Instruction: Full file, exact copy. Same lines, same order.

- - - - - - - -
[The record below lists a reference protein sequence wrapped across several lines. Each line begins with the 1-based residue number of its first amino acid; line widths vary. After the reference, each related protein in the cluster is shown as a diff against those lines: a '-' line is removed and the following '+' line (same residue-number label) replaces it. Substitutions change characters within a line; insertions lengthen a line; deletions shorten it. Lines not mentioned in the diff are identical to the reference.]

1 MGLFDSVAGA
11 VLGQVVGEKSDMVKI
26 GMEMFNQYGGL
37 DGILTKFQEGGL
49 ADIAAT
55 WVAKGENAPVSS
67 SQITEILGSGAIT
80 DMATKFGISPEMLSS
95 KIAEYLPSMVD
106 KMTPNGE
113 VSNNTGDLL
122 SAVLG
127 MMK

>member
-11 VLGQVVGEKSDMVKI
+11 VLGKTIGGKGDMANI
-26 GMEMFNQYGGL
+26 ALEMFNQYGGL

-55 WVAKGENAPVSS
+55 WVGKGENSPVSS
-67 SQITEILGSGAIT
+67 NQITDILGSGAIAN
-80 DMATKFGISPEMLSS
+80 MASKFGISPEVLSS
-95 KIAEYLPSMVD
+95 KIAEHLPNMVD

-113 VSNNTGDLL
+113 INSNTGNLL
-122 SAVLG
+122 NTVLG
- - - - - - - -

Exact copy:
[The record below lists a reference protein sequence wrapped across several lines. Each line begins with the 1-based residue number of its first amino acid; line widths vary. After the reference, each related protein in the cluster is shown as a diff against those lines: a '-' line is removed and the following '+' line (same residue-number label) replaces it. Substitutions change characters within a line; insertions lengthen a line; deletions shorten it. Lines not mentioned in the diff are identical to the reference.]

1 MGLFDSVAGA
11 VLGQVVGEKSDMVKI
26 GMEMFNQYGGL
37 DGILTKFQEGGL
49 ADIAAT
55 WVAKGENAPVSS
67 SQITEILGSGAIT
80 DMATKFGISPEMLSS
95 KIAEYLPSMVD
106 KMTPNGE
113 VSNNTGDLL
122 SAVLG
127 MMK

>member
-11 VLGQVVGEKSDMVKI
+11 VLGKTIGGKGDMANI
-26 GMEMFNQYGGL
+26 ALEMFNQYGGL

-55 WVAKGENAPVSS
+55 WVGKGENSPVSS
-67 SQITEILGSGAIT
+67 NQITDILGSGAIAN
-80 DMATKFGISPEMLSS
+80 MASKFGISPEVLSS
-95 KIAEYLPSMVD
+95 KIAEHLPNMVD

-113 VSNNTGDLL
+113 INSNTGNLL
-122 SAVLG
+122 NTVLG